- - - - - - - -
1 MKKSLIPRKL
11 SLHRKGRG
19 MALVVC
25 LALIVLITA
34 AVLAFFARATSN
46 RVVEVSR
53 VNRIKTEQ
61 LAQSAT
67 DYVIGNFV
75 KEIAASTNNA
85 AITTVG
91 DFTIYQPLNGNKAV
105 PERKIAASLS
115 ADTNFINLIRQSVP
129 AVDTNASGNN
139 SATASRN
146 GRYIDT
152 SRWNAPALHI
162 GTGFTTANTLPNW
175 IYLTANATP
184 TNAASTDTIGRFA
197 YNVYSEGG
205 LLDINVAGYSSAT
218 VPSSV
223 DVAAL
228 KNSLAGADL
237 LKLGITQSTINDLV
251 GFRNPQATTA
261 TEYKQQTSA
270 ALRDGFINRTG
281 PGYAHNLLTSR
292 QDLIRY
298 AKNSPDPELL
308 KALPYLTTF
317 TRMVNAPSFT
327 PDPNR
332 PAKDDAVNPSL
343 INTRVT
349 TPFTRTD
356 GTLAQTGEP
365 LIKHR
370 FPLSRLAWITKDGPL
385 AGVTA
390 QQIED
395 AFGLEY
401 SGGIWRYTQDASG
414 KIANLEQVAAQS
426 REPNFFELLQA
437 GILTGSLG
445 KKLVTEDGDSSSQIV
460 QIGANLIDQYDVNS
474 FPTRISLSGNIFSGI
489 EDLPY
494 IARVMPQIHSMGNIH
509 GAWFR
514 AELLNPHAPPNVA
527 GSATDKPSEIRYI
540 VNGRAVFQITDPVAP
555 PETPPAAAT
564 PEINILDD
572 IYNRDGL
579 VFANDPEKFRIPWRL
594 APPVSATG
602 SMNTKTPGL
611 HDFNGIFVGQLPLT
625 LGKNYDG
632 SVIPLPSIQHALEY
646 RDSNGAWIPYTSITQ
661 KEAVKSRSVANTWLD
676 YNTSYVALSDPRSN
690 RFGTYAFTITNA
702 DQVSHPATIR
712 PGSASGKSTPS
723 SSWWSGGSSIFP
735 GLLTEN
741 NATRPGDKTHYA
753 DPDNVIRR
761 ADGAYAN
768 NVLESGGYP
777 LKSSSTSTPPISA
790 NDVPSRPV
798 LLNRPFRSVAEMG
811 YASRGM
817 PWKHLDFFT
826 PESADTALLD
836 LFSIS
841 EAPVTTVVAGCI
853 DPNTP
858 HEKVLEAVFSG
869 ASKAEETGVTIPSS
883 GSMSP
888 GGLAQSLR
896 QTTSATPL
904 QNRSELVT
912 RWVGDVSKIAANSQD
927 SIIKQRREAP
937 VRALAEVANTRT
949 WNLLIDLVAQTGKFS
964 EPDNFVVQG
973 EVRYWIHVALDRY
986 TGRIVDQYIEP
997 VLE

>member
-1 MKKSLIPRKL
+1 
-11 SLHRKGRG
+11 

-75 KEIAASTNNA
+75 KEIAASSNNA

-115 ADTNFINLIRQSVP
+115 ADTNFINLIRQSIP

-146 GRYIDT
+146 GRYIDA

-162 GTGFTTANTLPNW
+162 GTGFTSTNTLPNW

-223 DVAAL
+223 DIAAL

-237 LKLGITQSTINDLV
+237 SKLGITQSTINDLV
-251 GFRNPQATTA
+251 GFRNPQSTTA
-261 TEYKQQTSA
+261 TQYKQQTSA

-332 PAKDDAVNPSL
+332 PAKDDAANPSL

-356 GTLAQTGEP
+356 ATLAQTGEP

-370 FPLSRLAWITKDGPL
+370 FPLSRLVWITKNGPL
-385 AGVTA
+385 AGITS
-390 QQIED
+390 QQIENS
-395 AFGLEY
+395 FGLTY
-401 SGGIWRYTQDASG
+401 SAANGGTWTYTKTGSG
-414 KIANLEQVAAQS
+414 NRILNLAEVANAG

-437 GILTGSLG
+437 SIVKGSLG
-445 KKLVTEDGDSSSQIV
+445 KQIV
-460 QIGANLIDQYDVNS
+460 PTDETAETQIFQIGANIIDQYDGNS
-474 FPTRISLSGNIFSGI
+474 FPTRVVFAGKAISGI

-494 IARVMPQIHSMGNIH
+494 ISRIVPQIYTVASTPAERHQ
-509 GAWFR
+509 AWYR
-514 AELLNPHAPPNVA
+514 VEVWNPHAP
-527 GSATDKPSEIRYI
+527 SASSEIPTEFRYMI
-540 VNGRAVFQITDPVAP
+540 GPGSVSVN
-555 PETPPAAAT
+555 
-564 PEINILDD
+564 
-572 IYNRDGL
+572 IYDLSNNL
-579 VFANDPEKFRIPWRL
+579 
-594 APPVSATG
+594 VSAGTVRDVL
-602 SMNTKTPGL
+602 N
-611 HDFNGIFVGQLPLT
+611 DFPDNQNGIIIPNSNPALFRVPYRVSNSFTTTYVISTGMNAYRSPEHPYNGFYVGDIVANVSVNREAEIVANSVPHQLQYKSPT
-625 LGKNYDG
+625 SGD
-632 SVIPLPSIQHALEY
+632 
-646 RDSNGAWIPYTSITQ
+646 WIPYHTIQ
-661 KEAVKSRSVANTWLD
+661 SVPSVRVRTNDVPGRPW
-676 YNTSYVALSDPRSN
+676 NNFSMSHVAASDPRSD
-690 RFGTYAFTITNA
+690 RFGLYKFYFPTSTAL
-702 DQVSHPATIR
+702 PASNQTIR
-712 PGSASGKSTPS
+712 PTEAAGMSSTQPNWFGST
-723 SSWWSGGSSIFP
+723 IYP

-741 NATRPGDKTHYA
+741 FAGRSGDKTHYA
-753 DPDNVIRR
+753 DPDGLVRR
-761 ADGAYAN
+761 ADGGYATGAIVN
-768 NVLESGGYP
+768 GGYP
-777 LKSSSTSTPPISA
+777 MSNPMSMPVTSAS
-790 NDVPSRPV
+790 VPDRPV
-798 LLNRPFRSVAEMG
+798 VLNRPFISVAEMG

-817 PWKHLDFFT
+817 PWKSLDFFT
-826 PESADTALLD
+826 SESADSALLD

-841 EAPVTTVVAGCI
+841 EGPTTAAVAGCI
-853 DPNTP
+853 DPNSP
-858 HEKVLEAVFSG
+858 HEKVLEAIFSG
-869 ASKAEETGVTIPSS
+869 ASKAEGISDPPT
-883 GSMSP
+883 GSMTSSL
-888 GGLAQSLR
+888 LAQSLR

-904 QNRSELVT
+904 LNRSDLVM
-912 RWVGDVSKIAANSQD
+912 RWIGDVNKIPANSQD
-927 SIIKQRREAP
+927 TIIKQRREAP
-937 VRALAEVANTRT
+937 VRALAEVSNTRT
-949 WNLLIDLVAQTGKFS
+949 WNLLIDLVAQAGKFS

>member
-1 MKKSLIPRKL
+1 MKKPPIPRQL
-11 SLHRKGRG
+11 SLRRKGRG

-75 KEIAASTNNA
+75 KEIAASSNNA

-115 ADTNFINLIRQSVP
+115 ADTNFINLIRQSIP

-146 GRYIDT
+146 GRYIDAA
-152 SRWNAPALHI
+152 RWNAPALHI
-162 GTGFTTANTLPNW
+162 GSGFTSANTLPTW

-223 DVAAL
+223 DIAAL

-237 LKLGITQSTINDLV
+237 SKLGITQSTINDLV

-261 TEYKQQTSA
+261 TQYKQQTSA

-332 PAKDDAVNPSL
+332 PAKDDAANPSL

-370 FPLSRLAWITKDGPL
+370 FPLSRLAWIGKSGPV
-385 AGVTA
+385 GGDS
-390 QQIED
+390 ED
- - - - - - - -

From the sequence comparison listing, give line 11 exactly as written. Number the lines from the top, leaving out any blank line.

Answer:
85 AITTVG